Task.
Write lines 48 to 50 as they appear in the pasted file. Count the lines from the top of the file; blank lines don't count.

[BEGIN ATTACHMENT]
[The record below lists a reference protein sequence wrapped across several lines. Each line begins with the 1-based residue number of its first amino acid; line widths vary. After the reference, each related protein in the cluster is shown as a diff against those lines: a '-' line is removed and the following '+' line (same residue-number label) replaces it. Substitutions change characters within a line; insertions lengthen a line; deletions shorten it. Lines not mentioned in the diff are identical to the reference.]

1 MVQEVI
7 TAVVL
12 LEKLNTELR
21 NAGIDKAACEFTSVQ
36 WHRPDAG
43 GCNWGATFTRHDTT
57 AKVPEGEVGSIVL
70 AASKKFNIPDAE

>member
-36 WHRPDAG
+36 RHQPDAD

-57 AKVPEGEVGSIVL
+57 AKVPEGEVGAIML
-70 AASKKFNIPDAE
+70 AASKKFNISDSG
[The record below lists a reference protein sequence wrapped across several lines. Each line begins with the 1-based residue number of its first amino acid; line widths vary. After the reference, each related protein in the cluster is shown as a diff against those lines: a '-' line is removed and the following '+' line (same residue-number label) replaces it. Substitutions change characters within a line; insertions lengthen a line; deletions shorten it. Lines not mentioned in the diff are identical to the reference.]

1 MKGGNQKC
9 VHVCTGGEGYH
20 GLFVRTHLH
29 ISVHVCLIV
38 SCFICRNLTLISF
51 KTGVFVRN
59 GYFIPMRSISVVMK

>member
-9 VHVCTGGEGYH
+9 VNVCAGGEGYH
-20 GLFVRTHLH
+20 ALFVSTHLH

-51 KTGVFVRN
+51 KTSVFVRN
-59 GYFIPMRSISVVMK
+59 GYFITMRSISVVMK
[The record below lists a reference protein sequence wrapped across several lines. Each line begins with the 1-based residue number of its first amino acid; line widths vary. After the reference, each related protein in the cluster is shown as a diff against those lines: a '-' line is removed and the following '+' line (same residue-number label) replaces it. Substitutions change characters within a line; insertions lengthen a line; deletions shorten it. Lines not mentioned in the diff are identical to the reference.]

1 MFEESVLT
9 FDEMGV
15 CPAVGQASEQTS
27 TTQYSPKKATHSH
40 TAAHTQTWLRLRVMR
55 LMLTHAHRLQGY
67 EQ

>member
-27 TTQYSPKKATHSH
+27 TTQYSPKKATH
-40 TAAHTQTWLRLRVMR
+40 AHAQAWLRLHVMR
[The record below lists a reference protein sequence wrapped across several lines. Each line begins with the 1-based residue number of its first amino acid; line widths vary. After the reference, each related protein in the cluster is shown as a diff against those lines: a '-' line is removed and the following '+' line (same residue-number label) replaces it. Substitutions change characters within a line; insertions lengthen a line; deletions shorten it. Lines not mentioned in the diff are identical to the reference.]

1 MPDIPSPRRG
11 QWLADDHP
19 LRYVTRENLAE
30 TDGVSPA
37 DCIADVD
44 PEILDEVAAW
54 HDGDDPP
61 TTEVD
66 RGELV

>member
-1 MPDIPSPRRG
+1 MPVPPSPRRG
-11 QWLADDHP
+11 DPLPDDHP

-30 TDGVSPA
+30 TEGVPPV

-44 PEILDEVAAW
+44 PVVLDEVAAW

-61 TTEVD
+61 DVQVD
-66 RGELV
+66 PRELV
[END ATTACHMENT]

1 MPDIPSPRRG
11 QWLADDHP
19 LRYVTRENLAE